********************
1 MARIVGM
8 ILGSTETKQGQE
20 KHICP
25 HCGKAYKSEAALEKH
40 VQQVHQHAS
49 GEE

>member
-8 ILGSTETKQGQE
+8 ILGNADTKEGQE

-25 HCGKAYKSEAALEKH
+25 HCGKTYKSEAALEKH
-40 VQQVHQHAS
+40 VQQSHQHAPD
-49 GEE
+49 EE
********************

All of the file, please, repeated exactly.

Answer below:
1 MARIVGM
8 ILGSTETKQGQE
20 KHICP
25 HCGKAYKSEAALEKH
40 VQQVHQHAS
49 GEE

>member
-8 ILGSTETKQGQE
+8 ILGNADTKEGQE

-25 HCGKAYKSEAALEKH
+25 HCGKTYKSEAALEKH
-40 VQQVHQHAS
+40 VQQSHQHAPD
-49 GEE
+49 EE